As the hijras join their community, it is vital to be castrated. Nanda Serena, in her book Neither Male nor Female, explains how emasculation is the major source of the ritual power of the hijras (1990: 24). The castration is not only a source of removing the ‘male-ness’ from their bodies, but forms a unique part of their identity. This forms a strong connection with the Mother Goddess, Bahuchara Mata and Lord Shiva. It is in the name of this goddess that hijras shower blessings of fertility and prosperity on a newborn child or a married couple (Nanda 1990: 24). The process of castration is called the ‘Ling Puja’, where Nanda reassures that it is only after the emasculation operation that hijras become vehicles of the Mother Goddess’s power (Nanda 1990: 25). To be classed as a true hijra, castration is absolutely necessary.
Serena Nanda explains how the castration ceremony is completed. She explains,
The client’s penis and scrotum are tightly tied with a 28 Chapter Three string, so that a clean cut can be made. The client looks at the picture of Bahuchara and constantly repeats her name, Mata, Mata, Mata. This apparently produces a trancelike state during which the dai ma (midwife) takes the knife from her sari and makes two quick opposite diagonal cuts. The organs—both penis and testicles—are completely separated from the body. A small stick is put into the urethra to keep it open (1990: 28).
As painful as that sounds, it emphasises the devotion the Hijras have towards the Mother Goddess and passion for truly forming a new avatar of being neither male nor female. The blood which flows, is considered the ‘male part’ (Nanda 1990: 28) and thus it should be kept flowing, to illustrate getting rid of the maleness.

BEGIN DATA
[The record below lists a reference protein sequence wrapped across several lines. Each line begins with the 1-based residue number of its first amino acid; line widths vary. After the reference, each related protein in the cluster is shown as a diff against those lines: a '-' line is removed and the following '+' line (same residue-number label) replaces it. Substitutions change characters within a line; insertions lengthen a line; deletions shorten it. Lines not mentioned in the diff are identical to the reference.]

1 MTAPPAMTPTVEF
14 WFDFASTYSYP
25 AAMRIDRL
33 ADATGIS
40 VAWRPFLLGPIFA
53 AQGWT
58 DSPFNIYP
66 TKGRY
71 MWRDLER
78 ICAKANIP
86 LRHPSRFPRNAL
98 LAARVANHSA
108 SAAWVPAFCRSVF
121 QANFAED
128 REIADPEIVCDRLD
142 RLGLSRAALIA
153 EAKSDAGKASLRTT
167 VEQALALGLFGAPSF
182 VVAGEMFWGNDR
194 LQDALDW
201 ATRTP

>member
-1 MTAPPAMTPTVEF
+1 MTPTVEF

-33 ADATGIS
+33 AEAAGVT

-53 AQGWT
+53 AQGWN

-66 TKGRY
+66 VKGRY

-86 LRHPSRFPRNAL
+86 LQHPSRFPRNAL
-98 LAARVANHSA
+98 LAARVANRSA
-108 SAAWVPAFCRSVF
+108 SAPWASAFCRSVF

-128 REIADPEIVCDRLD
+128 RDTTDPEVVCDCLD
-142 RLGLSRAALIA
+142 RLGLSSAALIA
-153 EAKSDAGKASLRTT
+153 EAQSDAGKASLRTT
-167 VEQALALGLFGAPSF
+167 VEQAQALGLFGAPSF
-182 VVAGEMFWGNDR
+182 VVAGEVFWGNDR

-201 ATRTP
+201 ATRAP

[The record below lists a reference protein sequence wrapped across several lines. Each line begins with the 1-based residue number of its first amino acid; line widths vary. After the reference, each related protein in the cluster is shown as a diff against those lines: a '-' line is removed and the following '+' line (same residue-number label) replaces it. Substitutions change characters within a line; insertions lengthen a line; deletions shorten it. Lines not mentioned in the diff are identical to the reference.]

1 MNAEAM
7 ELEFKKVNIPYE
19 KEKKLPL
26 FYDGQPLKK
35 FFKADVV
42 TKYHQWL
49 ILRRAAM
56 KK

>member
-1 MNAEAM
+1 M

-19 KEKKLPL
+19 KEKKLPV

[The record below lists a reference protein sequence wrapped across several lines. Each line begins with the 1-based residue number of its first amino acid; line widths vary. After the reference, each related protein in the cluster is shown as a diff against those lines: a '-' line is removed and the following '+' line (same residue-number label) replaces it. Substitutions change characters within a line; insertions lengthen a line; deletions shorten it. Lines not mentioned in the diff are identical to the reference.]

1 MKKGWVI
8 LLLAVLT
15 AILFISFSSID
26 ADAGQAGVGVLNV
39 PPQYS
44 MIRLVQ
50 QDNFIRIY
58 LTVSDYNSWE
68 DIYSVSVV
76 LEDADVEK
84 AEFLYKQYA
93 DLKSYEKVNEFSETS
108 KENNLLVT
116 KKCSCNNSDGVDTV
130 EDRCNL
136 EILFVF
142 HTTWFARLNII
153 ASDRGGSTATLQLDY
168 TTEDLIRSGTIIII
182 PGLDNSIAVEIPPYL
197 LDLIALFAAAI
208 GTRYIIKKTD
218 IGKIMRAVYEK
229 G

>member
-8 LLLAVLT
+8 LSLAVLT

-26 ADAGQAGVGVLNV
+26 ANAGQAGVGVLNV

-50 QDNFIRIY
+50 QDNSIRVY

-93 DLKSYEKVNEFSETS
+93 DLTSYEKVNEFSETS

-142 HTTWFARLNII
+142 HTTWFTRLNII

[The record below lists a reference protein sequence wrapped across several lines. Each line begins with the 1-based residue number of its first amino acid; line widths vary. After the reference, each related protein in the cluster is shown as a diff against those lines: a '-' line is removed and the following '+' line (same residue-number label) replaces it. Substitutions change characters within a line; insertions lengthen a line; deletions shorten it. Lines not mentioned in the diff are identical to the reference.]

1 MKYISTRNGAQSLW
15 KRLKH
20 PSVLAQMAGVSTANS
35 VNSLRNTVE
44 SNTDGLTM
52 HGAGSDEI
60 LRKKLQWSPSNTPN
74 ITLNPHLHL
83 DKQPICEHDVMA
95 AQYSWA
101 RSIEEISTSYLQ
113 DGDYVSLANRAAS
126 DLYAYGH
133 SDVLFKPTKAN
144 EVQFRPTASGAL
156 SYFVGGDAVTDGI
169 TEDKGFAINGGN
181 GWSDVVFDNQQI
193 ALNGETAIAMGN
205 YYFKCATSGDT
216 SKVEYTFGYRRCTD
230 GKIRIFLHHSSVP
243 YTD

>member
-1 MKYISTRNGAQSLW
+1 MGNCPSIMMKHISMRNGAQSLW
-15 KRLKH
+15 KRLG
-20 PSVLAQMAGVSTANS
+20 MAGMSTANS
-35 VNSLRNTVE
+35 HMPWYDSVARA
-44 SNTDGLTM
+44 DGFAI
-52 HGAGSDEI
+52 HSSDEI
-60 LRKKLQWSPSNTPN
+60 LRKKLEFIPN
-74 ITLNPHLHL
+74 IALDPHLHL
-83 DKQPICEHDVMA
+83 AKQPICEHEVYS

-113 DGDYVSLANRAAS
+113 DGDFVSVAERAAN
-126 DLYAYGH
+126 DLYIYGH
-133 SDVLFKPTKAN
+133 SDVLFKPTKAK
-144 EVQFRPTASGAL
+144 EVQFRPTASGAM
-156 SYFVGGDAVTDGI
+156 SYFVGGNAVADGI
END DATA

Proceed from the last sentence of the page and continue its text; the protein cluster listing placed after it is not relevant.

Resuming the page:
It is evident that the castration process is a necessary and vital aspect of the Hijra culture, where it truly defines their identity as a Hijra and strengthens their connection with Bahuchara Mata. Interestingly, this is one way to also identify their presence, where people claim there are fake Hijras. Thus they are known to lift their skirts to prove their real status and how they truly belong in their caste.
The Hijra community consists of the most significant relationship, the Guru (Master or Teacher) and Chela (Disciple), (Bullough and Bullough 1993: 9). It is know for each newly member to have one Guru each whom they look up and spend the rest of their life with. Hence this Guru would have a Guru above them, which would be their Chela’s great Guru. It is very similar to a Grandmother/mother/daughter relationship, where it all falls like a pyramid. This where the Guru is expected to take care of the Chela as a parent does of a child, and the Chela is expected to be loyal and obedient to the Guru (Nanda 1990: 45)
Within the household of several Hijras, they each have their own Chela and Guru, thus forming a family. Likewise, with their own families rejecting them at a young age, the Hijras don’t have much emotional support. Thus they create fictive kinship relationships, such as ‘daughters’, ‘mother’s’ and ‘sisters’ (Bullough and Bullough 1993: 9).
As I was reading further into the depths of the Guru-Chela relationship Gayatri Reddy’s book, With Respect to Sex: Negotiating Hijra Identity in South India, I came across a further discovery of their devotion. Reddy states how the hierarchical obligatory relationship is evidenced by the nature of the duties and responsibilities towards one another. This meaning, in terms of its structural logic, their bond may be read as marital or affinal bond (Reddy 2005: 162). Thus, as a speculation, along with the castration, the hijras also take part in a further ritual, which ties the knot between the Guru and Chela. However, Reddy confirms that this is not how the hijras read this relationship; it is rather them engaging in symbolic meanings of their new avatar (Reddy 162).